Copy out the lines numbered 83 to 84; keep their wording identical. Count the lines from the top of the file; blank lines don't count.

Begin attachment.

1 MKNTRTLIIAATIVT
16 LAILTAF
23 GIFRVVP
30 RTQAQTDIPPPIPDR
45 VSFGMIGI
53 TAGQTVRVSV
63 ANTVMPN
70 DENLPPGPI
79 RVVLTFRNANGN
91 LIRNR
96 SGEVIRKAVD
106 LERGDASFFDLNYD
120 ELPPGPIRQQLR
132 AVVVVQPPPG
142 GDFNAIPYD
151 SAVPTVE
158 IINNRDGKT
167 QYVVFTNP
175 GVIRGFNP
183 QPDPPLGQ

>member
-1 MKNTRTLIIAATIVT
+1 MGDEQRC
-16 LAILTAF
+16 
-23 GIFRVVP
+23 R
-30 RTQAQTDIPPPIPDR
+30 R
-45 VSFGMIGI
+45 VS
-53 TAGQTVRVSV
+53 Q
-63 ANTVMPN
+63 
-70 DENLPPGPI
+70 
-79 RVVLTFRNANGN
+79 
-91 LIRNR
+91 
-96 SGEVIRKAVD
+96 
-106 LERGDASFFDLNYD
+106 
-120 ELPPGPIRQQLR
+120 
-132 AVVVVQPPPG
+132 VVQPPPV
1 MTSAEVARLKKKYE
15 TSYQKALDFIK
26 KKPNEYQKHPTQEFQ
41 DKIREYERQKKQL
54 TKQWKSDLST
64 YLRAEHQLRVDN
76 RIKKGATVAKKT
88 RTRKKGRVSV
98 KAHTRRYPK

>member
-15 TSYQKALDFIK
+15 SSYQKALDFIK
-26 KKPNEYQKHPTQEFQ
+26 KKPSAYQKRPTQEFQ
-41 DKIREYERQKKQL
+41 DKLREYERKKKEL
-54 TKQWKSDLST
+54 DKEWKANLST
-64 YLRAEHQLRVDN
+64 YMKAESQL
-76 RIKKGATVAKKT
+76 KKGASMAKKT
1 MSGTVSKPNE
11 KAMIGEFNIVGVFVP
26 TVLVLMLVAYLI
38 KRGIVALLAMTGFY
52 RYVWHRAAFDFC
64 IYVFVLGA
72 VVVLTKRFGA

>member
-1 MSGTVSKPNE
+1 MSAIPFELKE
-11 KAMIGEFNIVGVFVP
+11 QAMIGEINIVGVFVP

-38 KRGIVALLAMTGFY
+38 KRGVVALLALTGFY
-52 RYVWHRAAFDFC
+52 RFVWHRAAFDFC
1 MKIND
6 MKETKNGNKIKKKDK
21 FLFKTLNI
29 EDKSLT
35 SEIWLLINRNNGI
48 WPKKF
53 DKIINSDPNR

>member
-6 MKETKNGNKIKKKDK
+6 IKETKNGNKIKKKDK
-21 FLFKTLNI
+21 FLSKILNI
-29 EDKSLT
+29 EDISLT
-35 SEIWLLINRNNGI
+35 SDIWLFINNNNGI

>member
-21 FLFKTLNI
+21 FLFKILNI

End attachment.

+11 QAMIGEINIVGVFVP

-38 KRGIVALLAMTGFY